Cannes Fest opens with "Grace of Monaco" controversy

Cannes Fest opens with

PanARMENIAN.Net - The world's biggest film festival opened in Cannes Wednesday, May 14 with a blast of controversy as critics mercilessly savaged the opening movie about Hollywood-darling-turned-princess Grace of Monaco, Agence France-Presse reported.

The movie's star Nicole Kidman, Sofia Coppola, Willem Dafoe, Audrey Tautou and jury head Jane Campion were among the film world luminaries who walked up the 24 steps of the festival hall in the French Riviera resort, under the cool gaze of the late Italian heartthrob Marcello Mastroianni whose giant portrait adorned the facade.

Ryan Gosling, David Cronenberg and Sophia Loren are also set to make an appearance later in the 67th Cannes Film Festival, where directorial big guns will go head-to-head in a year of comebacks, swansongs and star debuts.

But for film-makers behind the opening movie, the festivities were bittersweet as the Monaco princely family furiously disavowed a film they say bears no resemblance to reality and critics who got a sneak preview made no secret of their contempt.

In the film, the Australian-born actress portrays an unhappy Grace who sleeps in a separate bedroom to Prince Rainier, even contemplating divorce before rising to the challenge of being a princess and helping her lost husband solve a 1962 political crisis with France.

Grace's children Prince Albert II and his sisters Caroline and Stephanie have publicly rejected a film they say "has been misappropriated for purely commercial purposes".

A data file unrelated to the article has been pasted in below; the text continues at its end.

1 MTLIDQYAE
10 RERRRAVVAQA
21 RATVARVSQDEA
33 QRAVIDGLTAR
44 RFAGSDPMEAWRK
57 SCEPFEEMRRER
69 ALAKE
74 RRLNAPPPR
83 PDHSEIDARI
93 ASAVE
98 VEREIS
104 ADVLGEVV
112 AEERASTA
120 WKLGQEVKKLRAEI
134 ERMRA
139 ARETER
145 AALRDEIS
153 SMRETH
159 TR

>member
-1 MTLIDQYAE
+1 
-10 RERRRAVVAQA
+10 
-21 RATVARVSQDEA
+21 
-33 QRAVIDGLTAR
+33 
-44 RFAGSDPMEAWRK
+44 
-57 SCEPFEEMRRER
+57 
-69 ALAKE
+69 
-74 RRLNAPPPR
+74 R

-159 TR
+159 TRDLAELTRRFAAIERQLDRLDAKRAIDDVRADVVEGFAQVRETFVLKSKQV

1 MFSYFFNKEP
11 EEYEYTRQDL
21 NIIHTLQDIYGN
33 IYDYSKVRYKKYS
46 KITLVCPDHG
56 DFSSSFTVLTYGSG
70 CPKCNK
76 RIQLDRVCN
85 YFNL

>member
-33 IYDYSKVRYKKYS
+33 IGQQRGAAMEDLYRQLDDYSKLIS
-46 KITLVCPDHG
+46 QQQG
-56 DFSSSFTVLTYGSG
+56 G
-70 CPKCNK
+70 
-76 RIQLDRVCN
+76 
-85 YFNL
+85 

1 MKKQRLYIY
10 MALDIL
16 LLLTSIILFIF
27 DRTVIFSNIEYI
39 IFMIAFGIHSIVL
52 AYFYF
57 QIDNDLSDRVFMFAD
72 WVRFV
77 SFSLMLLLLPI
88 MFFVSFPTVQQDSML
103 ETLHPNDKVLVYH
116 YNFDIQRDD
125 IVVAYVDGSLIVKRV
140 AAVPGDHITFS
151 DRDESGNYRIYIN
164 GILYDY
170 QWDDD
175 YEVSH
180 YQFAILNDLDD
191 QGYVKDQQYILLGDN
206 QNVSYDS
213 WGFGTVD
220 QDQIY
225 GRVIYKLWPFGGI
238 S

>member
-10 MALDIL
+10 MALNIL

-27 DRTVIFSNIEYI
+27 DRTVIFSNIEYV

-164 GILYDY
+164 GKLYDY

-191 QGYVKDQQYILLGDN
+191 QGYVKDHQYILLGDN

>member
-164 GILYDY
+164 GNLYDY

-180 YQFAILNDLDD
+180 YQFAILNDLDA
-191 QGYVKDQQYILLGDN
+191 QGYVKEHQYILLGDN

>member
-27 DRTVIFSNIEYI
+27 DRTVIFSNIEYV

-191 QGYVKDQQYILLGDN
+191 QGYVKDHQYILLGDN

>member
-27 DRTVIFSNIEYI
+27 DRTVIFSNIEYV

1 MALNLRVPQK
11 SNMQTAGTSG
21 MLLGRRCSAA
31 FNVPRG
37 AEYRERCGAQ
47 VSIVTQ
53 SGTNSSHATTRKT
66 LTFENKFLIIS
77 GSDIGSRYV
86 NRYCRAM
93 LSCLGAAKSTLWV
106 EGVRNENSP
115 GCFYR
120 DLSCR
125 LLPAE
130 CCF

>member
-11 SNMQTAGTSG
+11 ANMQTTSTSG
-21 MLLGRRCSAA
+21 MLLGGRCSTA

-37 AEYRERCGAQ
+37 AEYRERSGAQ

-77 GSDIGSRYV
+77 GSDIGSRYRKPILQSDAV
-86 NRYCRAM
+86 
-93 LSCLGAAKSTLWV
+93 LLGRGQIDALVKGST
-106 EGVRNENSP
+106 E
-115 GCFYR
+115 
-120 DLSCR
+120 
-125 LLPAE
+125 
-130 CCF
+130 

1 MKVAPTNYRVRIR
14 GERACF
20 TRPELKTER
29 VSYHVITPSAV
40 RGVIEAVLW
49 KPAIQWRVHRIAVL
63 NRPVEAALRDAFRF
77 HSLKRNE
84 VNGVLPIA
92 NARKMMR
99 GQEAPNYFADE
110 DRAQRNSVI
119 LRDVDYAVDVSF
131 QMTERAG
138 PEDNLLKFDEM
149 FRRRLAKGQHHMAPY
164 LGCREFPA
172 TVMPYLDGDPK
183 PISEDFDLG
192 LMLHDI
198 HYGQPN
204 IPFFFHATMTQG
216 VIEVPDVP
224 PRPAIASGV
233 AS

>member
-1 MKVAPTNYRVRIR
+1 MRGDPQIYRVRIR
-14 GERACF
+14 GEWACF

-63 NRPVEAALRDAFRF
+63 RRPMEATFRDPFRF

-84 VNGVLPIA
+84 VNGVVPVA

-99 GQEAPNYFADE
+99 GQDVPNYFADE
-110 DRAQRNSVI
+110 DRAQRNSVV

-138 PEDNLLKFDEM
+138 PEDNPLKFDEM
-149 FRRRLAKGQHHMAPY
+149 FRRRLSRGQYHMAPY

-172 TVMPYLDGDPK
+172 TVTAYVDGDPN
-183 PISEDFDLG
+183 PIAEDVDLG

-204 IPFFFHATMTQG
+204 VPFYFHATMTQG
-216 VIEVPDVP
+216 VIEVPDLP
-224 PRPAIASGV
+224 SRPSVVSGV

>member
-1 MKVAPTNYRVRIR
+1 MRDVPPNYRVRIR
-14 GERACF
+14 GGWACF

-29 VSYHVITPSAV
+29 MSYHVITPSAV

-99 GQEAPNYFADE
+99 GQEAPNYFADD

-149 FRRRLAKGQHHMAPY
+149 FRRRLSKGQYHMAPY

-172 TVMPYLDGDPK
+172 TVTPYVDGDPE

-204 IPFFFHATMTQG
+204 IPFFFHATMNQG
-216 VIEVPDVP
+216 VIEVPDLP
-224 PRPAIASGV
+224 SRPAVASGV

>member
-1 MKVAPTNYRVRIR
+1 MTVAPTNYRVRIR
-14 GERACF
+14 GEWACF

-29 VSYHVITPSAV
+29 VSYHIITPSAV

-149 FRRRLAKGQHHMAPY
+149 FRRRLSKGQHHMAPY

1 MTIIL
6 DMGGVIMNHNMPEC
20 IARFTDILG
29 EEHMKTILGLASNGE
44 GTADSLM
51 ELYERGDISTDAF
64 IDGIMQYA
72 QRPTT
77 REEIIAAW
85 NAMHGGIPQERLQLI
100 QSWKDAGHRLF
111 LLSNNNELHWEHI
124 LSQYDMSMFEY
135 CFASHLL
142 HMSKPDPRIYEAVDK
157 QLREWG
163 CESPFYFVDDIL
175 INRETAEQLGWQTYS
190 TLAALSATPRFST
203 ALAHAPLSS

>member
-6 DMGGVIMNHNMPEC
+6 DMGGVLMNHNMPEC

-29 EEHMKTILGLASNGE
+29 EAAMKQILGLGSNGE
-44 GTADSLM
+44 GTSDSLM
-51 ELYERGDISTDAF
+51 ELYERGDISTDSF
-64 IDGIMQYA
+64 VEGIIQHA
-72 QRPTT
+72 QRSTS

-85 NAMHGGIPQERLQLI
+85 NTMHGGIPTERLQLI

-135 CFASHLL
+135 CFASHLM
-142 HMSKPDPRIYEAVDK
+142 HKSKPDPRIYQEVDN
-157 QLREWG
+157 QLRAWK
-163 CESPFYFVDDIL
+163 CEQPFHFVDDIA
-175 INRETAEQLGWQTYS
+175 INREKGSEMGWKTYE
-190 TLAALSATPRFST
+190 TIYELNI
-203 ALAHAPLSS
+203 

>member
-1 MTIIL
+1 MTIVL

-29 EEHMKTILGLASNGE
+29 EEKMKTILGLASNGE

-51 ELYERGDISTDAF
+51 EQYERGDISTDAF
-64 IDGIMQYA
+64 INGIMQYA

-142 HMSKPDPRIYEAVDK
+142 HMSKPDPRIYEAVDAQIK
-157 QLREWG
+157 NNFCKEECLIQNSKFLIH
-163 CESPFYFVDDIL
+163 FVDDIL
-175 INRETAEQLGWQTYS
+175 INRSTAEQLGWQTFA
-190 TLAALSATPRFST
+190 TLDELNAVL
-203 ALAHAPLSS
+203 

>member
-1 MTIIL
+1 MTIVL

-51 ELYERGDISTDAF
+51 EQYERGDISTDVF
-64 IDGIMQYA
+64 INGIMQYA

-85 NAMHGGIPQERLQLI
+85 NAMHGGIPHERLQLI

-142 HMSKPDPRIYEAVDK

Describing the controversy as "awkward" in a press conference earlier on Wednesday, Kidman sought to reassure the family that the film bore no "malice" towards them or towards Grace and Prince Rainier, played by a chain-smoking Tim Roth.

Weinstein had reportedly considered dropping the rights to the film altogether, but Dahan said Wednesday an agreement had been reached under which the movie mogul will distribute the French director's version in the United States.

The opening ceremony in the festival hall's biggest movie theatre saw the man behind the spellbinding soundtrack to Campion's 1993 Palme d'Or winner "The Piano" -- Michael Nyman -- take to the piano to welcome the jury president on stage.

Chiara Mastroianni and "Gravity" director Alfonso Cuaron then formally opened the May 14-25 extravaganza, during which 18 films will compete for the top Palme d'Or prize.

The festival will see Canadian heartthrob Gosling present his directorial debut "Lost River", and films by 25-year-old whizz kid Xavier Dolan, veteran director Jean-Luc Godard and "Men in Black" actor Tommy Lee Jones will also compete.

And to round off this year's festivities, US Cannes-lover Quentin Tarantino will showcase "A Fistful of Dollars" at the closing ceremony, in a glitzy celebration of the 50th anniversary of spaghetti westerns.

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